From SABR member Jerry Crasnick at ESPN.com on June 22:
According to historian Cliff Blau of the Society for American Baseball Research, big league teams in the late 1950s and early ’60s carried 28 players on Opening Day and were required to reduce their rosters to 25 a month later. Then rosters could expand to 40 in September.
Since the formation of the players’ union in 1968, the rules have called for a minimum of 24 on a roster and a maximum of 25. In 1986, all the teams acted in unison and carried 24 players, or one under the limit. Relievers Todd Worrell and Jesse Orosco wound up playing the outfield in emergencies, pitcher Dan Schatzeder made 14 appearances as a pinch hitter, and the Mets and Red Sox sacrificed a potential competitive advantage and stayed with 24 in the World Series.
The players’ association filed a grievance, but arbitrator George Nicolau ruled for the owners because there was no language in the basic agreement forbidding teams from colluding on roster sizes. The labor agreement now decrees that the number of players carried on an active roster “is an individual matter to be determined solely by each Club for its own benefit. Clubs shall not act in concert with other Clubs.”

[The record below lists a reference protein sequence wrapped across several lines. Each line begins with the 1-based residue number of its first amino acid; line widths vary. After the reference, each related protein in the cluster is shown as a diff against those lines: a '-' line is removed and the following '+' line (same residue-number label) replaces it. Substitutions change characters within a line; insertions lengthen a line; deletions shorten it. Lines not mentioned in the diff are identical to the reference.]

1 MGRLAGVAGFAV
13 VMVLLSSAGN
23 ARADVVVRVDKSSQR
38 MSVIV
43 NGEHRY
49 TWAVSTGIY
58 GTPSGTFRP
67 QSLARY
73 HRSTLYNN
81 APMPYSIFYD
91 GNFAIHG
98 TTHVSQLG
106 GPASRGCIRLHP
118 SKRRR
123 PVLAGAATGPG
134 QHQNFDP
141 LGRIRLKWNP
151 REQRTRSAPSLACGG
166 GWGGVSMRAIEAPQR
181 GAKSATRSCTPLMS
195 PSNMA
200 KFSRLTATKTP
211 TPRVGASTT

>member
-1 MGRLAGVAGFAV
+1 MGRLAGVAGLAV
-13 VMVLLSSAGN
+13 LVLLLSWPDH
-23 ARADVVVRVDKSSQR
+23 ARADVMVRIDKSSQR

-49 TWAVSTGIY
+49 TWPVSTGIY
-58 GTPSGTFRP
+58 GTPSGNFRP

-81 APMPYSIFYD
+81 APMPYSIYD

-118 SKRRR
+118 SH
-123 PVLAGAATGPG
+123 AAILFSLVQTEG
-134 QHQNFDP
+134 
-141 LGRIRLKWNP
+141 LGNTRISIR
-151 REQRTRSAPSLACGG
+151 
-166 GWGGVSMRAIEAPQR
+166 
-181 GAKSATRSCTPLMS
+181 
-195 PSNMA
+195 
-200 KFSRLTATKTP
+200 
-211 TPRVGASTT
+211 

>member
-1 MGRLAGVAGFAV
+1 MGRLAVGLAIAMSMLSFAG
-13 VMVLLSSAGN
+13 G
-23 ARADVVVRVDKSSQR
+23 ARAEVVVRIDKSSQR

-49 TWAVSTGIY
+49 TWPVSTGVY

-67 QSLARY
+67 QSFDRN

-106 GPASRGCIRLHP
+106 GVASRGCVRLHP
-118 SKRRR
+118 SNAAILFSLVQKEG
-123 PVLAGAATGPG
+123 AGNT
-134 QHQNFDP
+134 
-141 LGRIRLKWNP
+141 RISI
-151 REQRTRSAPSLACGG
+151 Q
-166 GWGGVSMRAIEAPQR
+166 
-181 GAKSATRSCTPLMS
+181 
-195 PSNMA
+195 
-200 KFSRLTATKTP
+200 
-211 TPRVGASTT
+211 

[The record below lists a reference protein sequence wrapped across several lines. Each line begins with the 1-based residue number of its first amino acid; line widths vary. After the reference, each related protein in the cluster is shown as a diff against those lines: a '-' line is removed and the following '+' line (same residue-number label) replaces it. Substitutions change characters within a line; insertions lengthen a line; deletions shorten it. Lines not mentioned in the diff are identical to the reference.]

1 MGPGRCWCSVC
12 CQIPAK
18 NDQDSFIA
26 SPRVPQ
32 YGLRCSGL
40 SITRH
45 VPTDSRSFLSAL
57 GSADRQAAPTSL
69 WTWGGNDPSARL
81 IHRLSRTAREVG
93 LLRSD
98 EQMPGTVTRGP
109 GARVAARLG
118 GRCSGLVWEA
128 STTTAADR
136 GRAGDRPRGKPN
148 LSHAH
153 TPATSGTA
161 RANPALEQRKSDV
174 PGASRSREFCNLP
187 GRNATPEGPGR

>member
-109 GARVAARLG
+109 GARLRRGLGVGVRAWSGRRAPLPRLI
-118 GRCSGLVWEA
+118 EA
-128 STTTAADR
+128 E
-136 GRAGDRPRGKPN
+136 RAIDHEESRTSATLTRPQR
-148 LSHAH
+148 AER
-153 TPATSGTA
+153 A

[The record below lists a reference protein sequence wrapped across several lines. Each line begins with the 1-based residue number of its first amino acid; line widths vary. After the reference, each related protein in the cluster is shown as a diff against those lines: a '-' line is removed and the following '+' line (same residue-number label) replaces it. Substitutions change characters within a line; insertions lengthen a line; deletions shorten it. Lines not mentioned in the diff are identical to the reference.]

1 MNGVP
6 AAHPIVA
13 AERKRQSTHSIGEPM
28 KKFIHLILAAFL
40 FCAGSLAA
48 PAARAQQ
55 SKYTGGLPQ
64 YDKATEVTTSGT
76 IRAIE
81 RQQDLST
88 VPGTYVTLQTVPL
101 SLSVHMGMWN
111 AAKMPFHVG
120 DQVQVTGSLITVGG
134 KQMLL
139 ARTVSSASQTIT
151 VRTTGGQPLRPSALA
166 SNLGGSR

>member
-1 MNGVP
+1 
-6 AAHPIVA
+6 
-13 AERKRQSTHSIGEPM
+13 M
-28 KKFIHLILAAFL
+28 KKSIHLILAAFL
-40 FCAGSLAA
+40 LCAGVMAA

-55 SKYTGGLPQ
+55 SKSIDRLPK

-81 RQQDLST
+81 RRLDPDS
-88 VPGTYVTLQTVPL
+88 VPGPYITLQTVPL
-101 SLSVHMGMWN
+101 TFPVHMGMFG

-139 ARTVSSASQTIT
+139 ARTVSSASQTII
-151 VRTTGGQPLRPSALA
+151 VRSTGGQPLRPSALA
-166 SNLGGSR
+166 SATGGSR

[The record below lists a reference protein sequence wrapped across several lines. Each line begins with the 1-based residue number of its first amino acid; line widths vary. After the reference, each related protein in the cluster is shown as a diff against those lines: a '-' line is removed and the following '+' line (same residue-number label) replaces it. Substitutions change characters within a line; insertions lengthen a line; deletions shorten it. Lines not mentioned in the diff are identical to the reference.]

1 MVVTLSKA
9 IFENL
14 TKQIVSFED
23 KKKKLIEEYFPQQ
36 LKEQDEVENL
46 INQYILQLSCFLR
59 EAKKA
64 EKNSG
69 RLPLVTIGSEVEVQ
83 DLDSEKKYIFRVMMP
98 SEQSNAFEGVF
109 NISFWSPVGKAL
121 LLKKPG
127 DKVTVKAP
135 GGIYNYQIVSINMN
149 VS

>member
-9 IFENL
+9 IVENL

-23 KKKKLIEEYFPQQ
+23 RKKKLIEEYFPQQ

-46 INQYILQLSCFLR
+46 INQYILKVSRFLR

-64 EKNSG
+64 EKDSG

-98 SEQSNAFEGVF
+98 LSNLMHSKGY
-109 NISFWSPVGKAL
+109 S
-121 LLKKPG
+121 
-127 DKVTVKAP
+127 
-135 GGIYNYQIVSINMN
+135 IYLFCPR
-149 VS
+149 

Read the full article here: http://sports.espn.go.com/mlb/columns/story?columnist=crasnick_jerry&id=6687005&campaign=rss&source=MLBHeadlines
Originally published: June 23, 2011. Last Updated: June 23, 2011.